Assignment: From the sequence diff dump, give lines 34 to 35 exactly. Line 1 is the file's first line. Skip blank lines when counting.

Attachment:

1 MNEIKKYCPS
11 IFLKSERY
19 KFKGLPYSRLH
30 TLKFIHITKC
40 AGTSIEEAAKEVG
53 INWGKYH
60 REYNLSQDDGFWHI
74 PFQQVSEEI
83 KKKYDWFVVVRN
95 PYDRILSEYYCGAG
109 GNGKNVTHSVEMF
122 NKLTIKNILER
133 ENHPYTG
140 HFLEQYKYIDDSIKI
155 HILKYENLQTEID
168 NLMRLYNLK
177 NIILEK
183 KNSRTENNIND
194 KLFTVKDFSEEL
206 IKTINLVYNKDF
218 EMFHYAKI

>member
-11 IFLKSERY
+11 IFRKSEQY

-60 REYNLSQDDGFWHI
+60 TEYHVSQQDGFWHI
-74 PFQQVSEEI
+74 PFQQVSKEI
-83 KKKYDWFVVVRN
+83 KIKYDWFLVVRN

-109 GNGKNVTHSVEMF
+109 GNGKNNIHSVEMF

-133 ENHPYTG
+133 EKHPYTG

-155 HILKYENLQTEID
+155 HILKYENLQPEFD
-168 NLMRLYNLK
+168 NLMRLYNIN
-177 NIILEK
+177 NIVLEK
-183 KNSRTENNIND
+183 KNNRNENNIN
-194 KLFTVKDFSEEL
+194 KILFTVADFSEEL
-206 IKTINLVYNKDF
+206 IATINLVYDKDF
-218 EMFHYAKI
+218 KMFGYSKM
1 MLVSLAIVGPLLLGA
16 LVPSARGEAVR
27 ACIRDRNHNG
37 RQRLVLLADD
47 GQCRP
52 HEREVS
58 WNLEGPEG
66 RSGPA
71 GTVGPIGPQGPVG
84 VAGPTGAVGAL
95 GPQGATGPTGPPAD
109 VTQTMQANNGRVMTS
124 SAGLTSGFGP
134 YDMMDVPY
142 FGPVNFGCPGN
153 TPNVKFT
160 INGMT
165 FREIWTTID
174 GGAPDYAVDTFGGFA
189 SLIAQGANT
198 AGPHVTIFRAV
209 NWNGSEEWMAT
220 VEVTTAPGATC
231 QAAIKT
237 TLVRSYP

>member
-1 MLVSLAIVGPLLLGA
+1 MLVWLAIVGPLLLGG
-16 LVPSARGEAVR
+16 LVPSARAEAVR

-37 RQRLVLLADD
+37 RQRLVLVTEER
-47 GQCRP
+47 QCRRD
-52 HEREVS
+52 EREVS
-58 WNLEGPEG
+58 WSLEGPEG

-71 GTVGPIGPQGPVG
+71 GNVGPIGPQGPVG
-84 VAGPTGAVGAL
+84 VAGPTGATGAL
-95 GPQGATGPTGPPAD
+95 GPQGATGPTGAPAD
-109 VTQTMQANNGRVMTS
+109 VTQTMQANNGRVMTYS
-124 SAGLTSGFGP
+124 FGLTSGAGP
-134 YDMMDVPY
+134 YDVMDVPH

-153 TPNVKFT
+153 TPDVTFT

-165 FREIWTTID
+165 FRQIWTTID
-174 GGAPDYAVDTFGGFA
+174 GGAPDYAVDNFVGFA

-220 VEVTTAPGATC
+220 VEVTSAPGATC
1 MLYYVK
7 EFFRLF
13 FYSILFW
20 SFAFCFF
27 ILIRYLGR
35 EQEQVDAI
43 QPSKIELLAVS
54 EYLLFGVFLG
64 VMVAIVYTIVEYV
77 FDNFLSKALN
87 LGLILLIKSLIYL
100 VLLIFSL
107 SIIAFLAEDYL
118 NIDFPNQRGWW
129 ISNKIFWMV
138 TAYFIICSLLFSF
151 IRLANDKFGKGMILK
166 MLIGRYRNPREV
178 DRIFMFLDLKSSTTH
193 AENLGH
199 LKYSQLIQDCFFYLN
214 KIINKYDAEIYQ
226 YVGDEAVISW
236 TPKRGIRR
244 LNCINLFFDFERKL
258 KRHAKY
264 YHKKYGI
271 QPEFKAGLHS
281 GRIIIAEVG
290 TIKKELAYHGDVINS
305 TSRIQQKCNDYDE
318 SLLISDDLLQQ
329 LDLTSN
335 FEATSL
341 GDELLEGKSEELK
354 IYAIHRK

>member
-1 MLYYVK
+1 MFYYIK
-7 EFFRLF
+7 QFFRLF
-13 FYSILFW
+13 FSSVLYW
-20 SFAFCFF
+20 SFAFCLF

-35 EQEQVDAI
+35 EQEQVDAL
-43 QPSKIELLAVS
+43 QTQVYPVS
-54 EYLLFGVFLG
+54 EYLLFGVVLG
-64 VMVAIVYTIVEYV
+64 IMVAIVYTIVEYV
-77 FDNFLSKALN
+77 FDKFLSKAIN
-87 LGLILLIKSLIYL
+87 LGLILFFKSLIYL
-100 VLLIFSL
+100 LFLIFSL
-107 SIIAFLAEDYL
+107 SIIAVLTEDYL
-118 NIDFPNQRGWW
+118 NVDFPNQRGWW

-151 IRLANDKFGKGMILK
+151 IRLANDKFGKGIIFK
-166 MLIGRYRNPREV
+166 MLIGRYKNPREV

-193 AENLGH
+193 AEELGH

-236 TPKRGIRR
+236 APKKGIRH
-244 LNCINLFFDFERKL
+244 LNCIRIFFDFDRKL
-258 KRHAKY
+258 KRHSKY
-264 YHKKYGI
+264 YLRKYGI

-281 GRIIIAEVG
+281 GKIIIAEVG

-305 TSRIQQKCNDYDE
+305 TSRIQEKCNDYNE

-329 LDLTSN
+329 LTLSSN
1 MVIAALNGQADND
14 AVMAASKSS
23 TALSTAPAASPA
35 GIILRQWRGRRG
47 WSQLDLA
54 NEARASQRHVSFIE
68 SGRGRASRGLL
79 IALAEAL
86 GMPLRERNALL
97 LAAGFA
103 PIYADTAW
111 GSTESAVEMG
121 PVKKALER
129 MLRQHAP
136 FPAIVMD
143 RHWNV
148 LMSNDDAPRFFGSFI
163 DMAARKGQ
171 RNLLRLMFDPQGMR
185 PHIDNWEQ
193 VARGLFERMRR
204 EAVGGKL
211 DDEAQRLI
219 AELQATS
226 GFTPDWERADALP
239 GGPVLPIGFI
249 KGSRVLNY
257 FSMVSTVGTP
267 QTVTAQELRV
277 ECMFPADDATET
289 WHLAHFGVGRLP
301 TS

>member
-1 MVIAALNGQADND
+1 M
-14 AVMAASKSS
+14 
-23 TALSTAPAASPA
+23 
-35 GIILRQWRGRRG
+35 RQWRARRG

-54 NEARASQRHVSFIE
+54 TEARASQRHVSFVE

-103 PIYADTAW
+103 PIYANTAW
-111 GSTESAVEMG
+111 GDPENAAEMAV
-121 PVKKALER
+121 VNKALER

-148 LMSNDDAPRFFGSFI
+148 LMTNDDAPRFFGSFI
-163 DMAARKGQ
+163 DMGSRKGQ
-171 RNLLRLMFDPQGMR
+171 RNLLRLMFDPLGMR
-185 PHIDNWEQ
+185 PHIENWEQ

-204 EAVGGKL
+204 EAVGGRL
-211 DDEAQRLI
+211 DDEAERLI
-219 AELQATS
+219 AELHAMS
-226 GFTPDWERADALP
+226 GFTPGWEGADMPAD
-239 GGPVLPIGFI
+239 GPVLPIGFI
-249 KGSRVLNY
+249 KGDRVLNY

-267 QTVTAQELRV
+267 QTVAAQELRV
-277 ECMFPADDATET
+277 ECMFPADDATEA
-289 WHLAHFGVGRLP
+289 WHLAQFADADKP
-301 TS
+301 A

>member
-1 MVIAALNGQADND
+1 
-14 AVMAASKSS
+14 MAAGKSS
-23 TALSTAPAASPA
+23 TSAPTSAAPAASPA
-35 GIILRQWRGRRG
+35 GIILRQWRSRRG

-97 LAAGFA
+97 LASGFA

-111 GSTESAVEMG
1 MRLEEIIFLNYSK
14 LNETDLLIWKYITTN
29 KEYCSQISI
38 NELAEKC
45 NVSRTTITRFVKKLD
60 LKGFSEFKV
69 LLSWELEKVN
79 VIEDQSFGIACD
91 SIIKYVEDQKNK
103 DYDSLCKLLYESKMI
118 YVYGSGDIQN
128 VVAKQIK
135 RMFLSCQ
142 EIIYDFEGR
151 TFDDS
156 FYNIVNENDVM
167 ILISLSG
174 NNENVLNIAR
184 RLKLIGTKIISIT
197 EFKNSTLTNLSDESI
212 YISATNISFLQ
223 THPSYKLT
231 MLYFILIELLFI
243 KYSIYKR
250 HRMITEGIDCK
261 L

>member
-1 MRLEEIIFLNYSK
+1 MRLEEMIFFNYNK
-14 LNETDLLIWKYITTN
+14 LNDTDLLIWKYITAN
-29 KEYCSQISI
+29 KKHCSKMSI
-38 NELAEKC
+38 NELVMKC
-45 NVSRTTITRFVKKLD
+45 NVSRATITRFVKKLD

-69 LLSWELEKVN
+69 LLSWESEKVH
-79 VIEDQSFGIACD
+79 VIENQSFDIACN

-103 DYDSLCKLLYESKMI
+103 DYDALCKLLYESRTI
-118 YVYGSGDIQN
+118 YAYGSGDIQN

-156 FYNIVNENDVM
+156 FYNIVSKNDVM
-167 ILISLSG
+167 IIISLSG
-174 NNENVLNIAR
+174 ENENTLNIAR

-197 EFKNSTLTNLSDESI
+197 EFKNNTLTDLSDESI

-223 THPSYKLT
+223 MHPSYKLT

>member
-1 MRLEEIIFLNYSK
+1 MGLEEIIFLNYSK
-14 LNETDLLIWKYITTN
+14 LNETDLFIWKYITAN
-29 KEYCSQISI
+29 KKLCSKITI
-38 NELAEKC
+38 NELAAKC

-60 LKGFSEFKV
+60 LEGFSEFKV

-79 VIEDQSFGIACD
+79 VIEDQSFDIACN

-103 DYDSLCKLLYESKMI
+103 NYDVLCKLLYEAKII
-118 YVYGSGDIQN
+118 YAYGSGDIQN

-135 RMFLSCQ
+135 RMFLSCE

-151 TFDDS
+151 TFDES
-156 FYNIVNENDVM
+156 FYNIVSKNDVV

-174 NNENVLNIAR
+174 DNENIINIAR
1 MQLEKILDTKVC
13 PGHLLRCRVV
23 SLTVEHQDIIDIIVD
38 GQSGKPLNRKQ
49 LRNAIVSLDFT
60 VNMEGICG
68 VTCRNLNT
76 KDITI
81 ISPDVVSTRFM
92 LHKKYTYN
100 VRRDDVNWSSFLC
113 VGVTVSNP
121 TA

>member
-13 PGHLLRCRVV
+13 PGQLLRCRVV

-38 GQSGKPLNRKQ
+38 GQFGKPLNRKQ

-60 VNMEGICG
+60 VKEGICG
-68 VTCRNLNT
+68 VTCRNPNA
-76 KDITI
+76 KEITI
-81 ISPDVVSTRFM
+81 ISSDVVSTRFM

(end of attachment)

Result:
+133 EKHPYTG

-155 HILKYENLQTEID